Plant milkweed, we’re told, and monarch butterflies will come. It’s true. My milkweed is crawling with caterpillars.
Only one or two of the orange-winged monarchs alighted on this little grove of milkweed when I was watching. I saw no egg-laying or tiny eggs on the undersides of the spearhead-shaped leaves. Only when I noticed the sorry state of the patch did I see caterpillars. Clippers in hand, I had cut a branch when a horned head poked out at me.
A half-dozen yellow-white-and-black-striped caterpillars were devouring the milkweed, reducing it to stems.
A week later, the population had risen to a dozen and a half two-plus-inch-long hungry caterpillars.
Clearly, a lot was going on when I wasn’t looking.
Any day now, big change is coming. After a couple weeks of voracious eating, the monarch caterpillar hooks itself to a leaf and shimmies into its homemade silk chrysalis. Inside, the caterpillar metamorphoses, emerging in about 10 days as a gorgeously winged monarch.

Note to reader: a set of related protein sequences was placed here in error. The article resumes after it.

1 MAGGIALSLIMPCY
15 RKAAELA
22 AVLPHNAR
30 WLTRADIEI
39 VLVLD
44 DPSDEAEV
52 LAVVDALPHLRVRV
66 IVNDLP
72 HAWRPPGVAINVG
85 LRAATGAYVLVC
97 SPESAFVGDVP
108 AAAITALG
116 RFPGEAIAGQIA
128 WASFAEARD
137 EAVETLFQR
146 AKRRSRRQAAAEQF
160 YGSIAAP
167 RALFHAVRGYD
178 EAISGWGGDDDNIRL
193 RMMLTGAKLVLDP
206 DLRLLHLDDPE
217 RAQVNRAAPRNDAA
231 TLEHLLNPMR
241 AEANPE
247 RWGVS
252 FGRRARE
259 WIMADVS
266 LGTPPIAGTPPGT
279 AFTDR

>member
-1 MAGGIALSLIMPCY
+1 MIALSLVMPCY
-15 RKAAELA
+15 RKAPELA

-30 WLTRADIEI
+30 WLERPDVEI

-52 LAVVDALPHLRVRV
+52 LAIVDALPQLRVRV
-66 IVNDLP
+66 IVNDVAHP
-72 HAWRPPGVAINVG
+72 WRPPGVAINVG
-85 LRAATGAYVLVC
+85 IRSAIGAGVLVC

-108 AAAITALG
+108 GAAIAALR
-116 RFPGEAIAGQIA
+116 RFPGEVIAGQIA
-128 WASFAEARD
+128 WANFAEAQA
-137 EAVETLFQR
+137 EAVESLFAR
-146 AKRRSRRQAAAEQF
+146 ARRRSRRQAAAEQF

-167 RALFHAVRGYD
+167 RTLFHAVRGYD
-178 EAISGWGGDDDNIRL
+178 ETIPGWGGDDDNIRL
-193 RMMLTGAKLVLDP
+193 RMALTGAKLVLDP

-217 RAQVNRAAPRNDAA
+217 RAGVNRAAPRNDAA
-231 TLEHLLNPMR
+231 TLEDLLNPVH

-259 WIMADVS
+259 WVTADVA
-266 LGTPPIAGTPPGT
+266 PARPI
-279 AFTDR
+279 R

Those butterflies will drink the nectar of other plants in my butterfly garden — Joe Pye weed, ironweed, boneset, black-eyed Susans, purple coneflower and more — before heading south and west in the later stages of a journey whose map they inherit.
The annual pre-winter migration from Canada to Mexico takes four generations, each lasting roughly six weeks.
This generation of monarchs must be rising all over Chesapeake Country, as my butterfly garden was part of a widespread campaign to bolster the species. Two dozen neighbors planted their own gardens, and our Fairhaven effort joined many more throughout the region and the nation, all part of the Monarch Watch Waystation Program.
Keep your eyes open! On the wing, new life should soon be invigorating this threatened, far-traveling species.